Last year, I wrote a post about the importance and goodness of dreaming (see here). In this post, I am encouraging you to not stop there, but to continue through with those dreams, not settling for false sensations, because we were made to live for the gospel, not a trailer of it.
I think most of us have probably been there.
We dream of the day when we will ________________.
You fill it in. Pray without ceasing, live without a certain sin, climb that mountain, go to and serve Africa, pray deeply for that person, donate that money, write that book about that thing that needs to be heard, adopt that child, visit that place and care for that person, start that ministry…
The danger of all of this dreaming, along with the virtual sensations we have through modern technology is that it’s so easy to have the illusion of doing. Getting a little taste of our God-given desires can come so effortlessly through the endless inspirational articles, sensational pictures, heartfelt videos, and what have you found on the big World Wide Web. While it’s great to share these experiences, watching and reading all these things can give the illusion of reaching ___________, without really achieving it. Leaving you and me with a placebo instead of the real thing, and never knowing the fullness of Christ in that situation that we deeply yearn for.
I’ve been thinking about the effect of this lately. The endless articles, telling me why I so need to travel when I’m young, what I should do in college, how I should read the Bible, which way to pray, how to simplify my life, etc. The list never ends.
And all the while, the world that is telling me, “Go! Do it all! Be the adventurer! Climb that mountain Make those A’s! Go to that med school!” isn’t doing much of that adventuring and mountain climbing themselves.
So I’m beginning to discover the danger in all this telling, writing, speaking, etc. without the doing world that we so often participate in, fellow Christians. It’s really a toxic cycle, this talking and never doing, this dreaming and never pursuing.
So all these thoughts are running through my mind, and I decided to see what Jesus said/did about this, and I began to discover that Jesus almost always began his words with action. He healed, and then ministered. He performed miracles, then he preached. He restored, then he gave his benediction. And those times when he didn’t act and spoke only, was usually to his disciplines who had seen it all anyway.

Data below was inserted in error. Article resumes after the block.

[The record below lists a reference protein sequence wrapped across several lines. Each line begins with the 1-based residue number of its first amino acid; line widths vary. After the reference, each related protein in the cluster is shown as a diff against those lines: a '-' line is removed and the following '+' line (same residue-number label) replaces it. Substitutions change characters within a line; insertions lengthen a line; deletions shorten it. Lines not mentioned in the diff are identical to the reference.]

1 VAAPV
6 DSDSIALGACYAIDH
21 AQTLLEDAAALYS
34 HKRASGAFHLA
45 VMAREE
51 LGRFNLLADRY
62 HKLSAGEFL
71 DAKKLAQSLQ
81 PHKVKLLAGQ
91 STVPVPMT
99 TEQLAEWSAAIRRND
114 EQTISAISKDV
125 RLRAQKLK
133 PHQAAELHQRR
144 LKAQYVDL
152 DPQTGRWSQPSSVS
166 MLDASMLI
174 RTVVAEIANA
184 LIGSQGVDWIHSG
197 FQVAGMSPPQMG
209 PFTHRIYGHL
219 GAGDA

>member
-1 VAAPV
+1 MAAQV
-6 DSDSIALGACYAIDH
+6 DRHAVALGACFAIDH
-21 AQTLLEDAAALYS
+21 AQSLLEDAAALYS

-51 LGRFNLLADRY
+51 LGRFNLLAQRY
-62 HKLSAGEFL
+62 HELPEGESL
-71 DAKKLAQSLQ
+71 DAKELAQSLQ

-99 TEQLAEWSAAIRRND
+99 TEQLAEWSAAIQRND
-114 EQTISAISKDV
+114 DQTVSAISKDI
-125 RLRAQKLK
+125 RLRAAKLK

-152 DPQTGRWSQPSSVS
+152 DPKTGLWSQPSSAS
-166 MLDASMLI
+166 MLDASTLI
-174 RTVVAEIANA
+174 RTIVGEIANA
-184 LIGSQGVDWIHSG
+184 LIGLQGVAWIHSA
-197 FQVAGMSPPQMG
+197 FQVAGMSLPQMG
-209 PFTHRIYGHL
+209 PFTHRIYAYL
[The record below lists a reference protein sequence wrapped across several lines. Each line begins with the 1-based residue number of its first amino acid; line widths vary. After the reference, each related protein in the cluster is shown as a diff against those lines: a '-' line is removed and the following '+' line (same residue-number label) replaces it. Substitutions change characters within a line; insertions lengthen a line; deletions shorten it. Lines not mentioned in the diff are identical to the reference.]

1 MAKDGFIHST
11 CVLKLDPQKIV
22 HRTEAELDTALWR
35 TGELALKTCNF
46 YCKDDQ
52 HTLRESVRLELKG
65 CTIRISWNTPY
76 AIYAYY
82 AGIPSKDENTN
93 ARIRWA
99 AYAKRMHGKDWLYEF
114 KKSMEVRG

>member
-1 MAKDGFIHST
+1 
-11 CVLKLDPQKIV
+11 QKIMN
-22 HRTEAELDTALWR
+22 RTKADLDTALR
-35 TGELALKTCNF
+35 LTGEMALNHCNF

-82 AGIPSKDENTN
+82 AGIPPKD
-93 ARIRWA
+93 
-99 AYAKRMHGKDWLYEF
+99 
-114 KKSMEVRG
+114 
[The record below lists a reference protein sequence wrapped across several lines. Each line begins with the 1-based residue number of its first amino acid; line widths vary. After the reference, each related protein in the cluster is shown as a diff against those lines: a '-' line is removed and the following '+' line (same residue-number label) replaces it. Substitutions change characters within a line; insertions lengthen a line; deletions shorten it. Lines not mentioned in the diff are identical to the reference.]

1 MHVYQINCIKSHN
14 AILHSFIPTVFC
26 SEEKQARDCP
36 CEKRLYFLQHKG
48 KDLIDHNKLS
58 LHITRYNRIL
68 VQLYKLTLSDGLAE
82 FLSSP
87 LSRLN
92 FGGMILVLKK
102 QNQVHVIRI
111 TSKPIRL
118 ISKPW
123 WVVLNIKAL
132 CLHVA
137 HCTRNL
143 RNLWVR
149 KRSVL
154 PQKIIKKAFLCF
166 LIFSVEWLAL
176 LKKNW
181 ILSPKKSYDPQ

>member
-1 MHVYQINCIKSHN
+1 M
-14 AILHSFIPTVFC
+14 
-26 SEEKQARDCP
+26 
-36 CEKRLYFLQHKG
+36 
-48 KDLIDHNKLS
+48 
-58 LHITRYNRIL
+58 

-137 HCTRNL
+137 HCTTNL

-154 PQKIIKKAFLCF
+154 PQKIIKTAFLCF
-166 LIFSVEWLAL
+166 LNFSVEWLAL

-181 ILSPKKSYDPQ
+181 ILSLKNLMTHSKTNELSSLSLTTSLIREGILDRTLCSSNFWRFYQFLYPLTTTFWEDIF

He knew that words without action were toxic, empty, and never fulfilling.
He knew this world needed much more restoring than an “it’ll all be okay.”
He knew the crowds were much more thirsty for real water than a picture of a stream.
He knew that his children needed much more than good intentions.
He knew humanity was in much greater need of redeeming sacrifice than the thought of it.
I’m sure that there are multiple reasons that we don’t “do” as much as we talk about doing. Maybe we aren’t sure where to start. Maybe we aren’t moved enough. Or maybe it’s simply because we are just darn lazy.
As for me, I know the reason. I am so afraid of “doing” because I’m not sure where it leads. God promises it’s a good place. He says that so much joy is found in the struggle of doing, but my heart is so afraid of the unknown, of rejection, of failure. My heart can’t let go of what it knows in this toxic cycle of dreaming without doing.
St. Francis of Assisi once said “Preach the gospel, and when necessary use words.”
Choose to believe it or not, but we are living in an anti-Christian world. Very few of those that claim Christ love even a little like He does. And the people of my generation, and really any person with a rational mind, have learned that talk is cheap. Although beautiful, it requires very little sacrifice. I’ve begun to learn myself that sure, the little things matter, but the big things matter the most. The big things say the most, because this broken world needs much more than a hand full of change thrown into the offering plate. This world is oozing blood, and no cutesy Hello Kitty bandaid is going to fix this gap.
This world needs men and women who tackle this hurting word with gentle passion, deep love, unwavering faith, and a yearning for true righteousness.
I could tell you what that looks like, but that might be for a different post. I think I need to figure that out a little more myself before I try to tell you. Just know God is faithful, and His kingdom stretches far and wide– so don’t hold back.
So dream on, dear friends. Dream, dream, dream, but I beg of you: don’t stop there. Don’t let fear get in the way. He didn’t give us that spirit of fear, but one of love and self-discipline (2 Timothy 1:7). Just do it. Do, do, do it.
Because He didn’t just consider us His children; He made us His sons and daughters.
God didn’t just say He was going to send us a Savior; He sent us a Savior.
He didn’t just accidentally go to the cross; He gave himself up for us.
It’s time that we give ourselves up to a God that didn’t just intend to.
What good is it, my brothers, if someone says he has faith but does not have works? Can that faith save him? If a brother or sister is poorly clothed and lacking in daily food, and one of you says to them, “Go in peace, be warmed and filled,” without giving them the things needed for the body, what good is that? So also faith by itself, if it does not have works, is dead. – James 2: 14-17
Little children, let us not love in word or talk but in deed and in truth. – 1 John 3:18
And we desire each one of you to show the same earnestness to have the full assurance of hope until the end, so that you may not be sluggish, but imitators of those who through faith and patience inherit the promises. – Hebrews 6: 11-12